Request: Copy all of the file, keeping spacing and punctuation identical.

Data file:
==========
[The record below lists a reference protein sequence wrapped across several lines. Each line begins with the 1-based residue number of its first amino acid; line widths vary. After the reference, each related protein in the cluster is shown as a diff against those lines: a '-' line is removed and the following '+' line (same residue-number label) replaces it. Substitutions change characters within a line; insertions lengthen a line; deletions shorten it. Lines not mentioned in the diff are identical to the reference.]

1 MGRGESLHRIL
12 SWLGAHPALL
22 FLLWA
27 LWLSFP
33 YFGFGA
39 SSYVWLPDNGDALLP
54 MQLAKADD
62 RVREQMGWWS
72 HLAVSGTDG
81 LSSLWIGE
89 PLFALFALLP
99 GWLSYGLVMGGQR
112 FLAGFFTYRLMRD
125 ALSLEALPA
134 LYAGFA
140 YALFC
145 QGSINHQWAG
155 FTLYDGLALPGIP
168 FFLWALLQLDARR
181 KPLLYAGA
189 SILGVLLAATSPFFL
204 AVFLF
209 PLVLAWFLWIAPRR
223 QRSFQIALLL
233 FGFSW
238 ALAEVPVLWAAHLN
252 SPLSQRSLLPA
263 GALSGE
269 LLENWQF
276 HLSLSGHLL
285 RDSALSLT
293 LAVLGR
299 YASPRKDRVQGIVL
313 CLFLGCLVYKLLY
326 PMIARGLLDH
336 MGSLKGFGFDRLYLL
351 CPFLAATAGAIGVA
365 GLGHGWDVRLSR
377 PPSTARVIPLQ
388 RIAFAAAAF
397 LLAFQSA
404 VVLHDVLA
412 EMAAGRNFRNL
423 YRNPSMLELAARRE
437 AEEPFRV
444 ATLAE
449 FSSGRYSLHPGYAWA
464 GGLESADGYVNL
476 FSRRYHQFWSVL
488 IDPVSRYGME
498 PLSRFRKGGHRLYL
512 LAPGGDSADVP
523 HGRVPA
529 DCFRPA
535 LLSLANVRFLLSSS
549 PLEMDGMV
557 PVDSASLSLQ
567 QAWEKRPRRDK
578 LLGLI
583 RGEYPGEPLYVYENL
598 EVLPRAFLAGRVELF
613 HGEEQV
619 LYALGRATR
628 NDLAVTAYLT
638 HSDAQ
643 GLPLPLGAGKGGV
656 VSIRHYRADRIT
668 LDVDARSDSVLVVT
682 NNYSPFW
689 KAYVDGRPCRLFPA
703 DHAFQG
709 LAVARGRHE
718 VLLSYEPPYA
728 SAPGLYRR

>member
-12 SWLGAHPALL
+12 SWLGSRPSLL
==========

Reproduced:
[The record below lists a reference protein sequence wrapped across several lines. Each line begins with the 1-based residue number of its first amino acid; line widths vary. After the reference, each related protein in the cluster is shown as a diff against those lines: a '-' line is removed and the following '+' line (same residue-number label) replaces it. Substitutions change characters within a line; insertions lengthen a line; deletions shorten it. Lines not mentioned in the diff are identical to the reference.]

1 MGRGESLHRIL
12 SWLGAHPALL
22 FLLWA
27 LWLSFP
33 YFGFGA
39 SSYVWLPDNGDALLP
54 MQLAKADD
62 RVREQMGWWS
72 HLAVSGTDG
81 LSSLWIGE
89 PLFALFALLP
99 GWLSYGLVMGGQR
112 FLAGFFTYRLMRD
125 ALSLEALPA
134 LYAGFA
140 YALFC
145 QGSINHQWAG
155 FTLYDGLALPGIP
168 FFLWALLQLDARR
181 KPLLYAGA
189 SILGVLLAATSPFFL
204 AVFLF
209 PLVLAWFLWIAPRR
223 QRSFQIALLL
233 FGFSW
238 ALAEVPVLWAAHLN
252 SPLSQRSLLPA
263 GALSGE
269 LLENWQF
276 HLSLSGHLL
285 RDSALSLT
293 LAVLGR
299 YASPRKDRVQGIVL
313 CLFLGCLVYKLLY
326 PMIARGLLDH
336 MGSLKGFGFDRLYLL
351 CPFLAATAGAIGVA
365 GLGHGWDVRLSR
377 PPSTARVIPLQ
388 RIAFAAAAF
397 LLAFQSA
404 VVLHDVLA
412 EMAAGRNFRNL
423 YRNPSMLELAARRE
437 AEEPFRV
444 ATLAE
449 FSSGRYSLHPGYAWA
464 GGLESADGYVNL
476 FSRRYHQFWSVL
488 IDPVSRYGME
498 PLSRFRKGGHRLYL
512 LAPGGDSADVP
523 HGRVPA
529 DCFRPA
535 LLSLANVRFLLSSS
549 PLEMDGMV
557 PVDSASLSLQ
567 QAWEKRPRRDK
578 LLGLI
583 RGEYPGEPLYVYENL
598 EVLPRAFLAGRVELF
613 HGEEQV
619 LYALGRATR
628 NDLAVTAYLT
638 HSDAQ
643 GLPLPLGAGKGGV
656 VSIRHYRADRIT
668 LDVDARSDSVLVVT
682 NNYSPFW
689 KAYVDGRPCRLFPA
703 DHAFQG
709 LAVARGRHE
718 VLLSYEPPYA
728 SAPGLYRR

>member
-12 SWLGAHPALL
+12 SWLGSRPSLL